United States District Court, D. Colorado
PHILIP A. BRIMMER, District Judge.
This matter comes before the Court on the Verified Emergency Motion for Ex Parte Temporary Restraining Order [Docket No. 20] filed by plaintiff Ross Dress for Less, Inc. ("Ross"). Ross requests an order temporarily enjoining defendant Walton Foothills Holdings VI, L.L.C. ("Walton") from taking any action that (1) demolishes any portion of the building located at 112 E. Foothills Parkway, Fort Collins, Colorado, 80525 in which Ross operates a retail store (the "Store"), (2) disrupts physical or visual access to the Store, (3) creates safety hazards for Ross's employees and customers; or (4) destroys, diverts, or blocks access to the parking lot that services the Store through use of fencing or other materials. Docket No. 20 at 12-13. The Court held a hearing on the motion for a temporary restraining order on September 22, 2014. Counsel for plaintiff and both defendants appeared at the hearing. Neither side asked to present anything other than oral argument. Thus, the Court will decide this motion based on the briefs, attachments to the briefs, and oral argument. The Court has jurisdiction pursuant to 28 U.S.C. § 1331.
In 1997, Ross signed a lease ("lease") for the Store with a term of fifteen years and three additional options to renew for five-year periods. Docket No. 20-1 at 4. The Store is located in a commercial complex that includes a number of other buildings as well as parking spaces (the "shopping center"). See generally id. at 36. In relevant part, the lease provides that, "[e]xcept as set forth in Exhibit D [to the lease], [Walton] may not make any material change to the Site Plan without [Ross's] prior written approval, which approval shall not be unreasonably withheld or delayed." Id. at 5. Exhibit D, in turn, enumerates four specific buildings that Walton is permitted to tear down and remodel. Id. at 39, ¶¶ 1-3, 5.
During the week of September 1, 2014, Walton began construction in the parking area and common areas of the shopping center. Docket No. 20 at 5. Walton allegedly assured Ross that its construction activities would not interfere with Ross's business. Despite the construction activities, the Store still has access to as many as 101 parking spaces, Walton has put up several large signs indicating the Store is open for business during construction, and Walton has, since the filing of the TRO motion, added additional lighting to address plaintiff's safety concerns. Docket No. 27 at 3, 10-11. On September 18, 2014, Walton began demolishing the vacant unit abutting the Store that previously contained an ARC thrift store (the "ARC store"). Docket No. 20 at 5, see also Docket No. 27 at 4. By September 21, 2014, demolition of the ARC store was substantially complete. Docket No. 27 at 8. Walton intends to start remodeling activities on the ARC store site.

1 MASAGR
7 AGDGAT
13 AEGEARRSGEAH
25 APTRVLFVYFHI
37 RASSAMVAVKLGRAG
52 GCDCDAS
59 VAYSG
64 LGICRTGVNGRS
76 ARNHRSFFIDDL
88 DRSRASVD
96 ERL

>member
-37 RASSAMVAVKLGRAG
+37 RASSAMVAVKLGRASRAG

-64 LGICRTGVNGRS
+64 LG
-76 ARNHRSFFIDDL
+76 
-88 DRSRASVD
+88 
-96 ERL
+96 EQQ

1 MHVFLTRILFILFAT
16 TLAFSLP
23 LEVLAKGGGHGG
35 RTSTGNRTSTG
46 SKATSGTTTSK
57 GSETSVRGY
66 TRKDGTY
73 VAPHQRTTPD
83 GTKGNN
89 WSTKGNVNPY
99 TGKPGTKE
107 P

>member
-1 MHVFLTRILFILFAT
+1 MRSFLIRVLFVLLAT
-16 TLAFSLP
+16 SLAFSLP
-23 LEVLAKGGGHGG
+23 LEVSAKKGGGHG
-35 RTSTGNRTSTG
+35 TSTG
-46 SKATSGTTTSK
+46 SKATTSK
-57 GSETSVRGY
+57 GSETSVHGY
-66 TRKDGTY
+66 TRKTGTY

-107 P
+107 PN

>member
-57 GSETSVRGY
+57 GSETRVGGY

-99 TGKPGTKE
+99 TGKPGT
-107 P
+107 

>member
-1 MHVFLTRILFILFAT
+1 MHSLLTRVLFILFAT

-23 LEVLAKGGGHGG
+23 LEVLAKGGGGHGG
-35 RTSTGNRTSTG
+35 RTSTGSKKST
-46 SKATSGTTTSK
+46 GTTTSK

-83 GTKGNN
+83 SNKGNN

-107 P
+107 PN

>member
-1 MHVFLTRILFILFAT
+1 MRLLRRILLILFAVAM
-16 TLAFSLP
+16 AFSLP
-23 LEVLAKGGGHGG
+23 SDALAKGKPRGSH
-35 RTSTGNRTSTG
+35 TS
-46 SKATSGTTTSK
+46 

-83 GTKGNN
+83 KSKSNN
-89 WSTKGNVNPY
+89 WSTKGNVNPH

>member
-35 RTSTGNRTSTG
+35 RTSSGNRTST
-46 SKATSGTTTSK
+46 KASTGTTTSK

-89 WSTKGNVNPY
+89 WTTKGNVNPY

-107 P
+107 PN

Walton indicates that it has no intention to demolish the Store unless and until it has a right to do so through a pending condemnation action, and stipulates to an order prohibiting it from doing so. Docket No. 27 at 6.
To justify the issuance of a temporary restraining order, the moving party must show (1) a likelihood of success on the merits; (2) a likelihood that the movant will suffer irreparable harm in the absence of preliminary relief; (3) that the balance of equities tips in the movant's favor; and (4) that the injunction is in the public interest. RoDa Drilling Co. v. Siegal, 552 F.3d 1203, 1208 (10th Cir. 2009) (citing Winter v. Natural Resources Defense Council, Inc., 555 U.S. 7, 20 (2008)).
A. Likelihood of Success on the Merits
For the reasons outlined at the September 22, 2014 hearing, the Court finds that plaintiff is not likely to succeed on the merits with respect to disruption of access to the Store, the creation of safety hazards, and the restriction of parking spaces. The parties agree that Walton has the right to conduct a substantial amount of the construction currently underway at the shopping center. Any construction inherently causes some degree of disruption. Plaintiff has not shown that Walton's construction activity generally is in breach of the lease, and in fact the lease specifically contemplates that Walton is able to perform certain construction without obtaining plaintiff's approval.
Plaintiff has, however, shown a likelihood of success on the merits with respect to demolition and remodeling of the ARC store. The lease provides that, except as specifically enumerated in Exhibit D, Walton is not permitted to make any "material change" to the Site Plan without Ross's prior written approval. Docket No. 20-1 at 5. Exhibit D contains no mention of the ARC store, id. at 39, and Walton has shown no evidence that plaintiff either provided written approval or unreasonably withheld or delayed its written approval before Walton began demolishing the ARC store.
The Court finds that demolition and remodeling of the ARC store is a material change to the Site Plan. Thus, plaintiff is likely to succeed on its claim that Walton breached the lease when it demolished the ARC store and will breach the lease through any remodeling or building activities on the ARC store site.
B. Irreparable Harm
With respect to the ARC store site, plaintiff has demonstrated that it will be irreparably harmed in the absence of a temporary restraining order. Walton argues that any harm to plaintiff would be compensable through money damages. Docket No. 27 at 5-7. However, at the hearing, Walton was unable to explain how any economic damages model could differentiate between the harm caused by the demolition and remodeling of the ARC store and the harm caused by other construction activities allowed under the lease. The Court finds that where, as here, two different activities are occurring simultaneously, either of which could result in lost profits to ...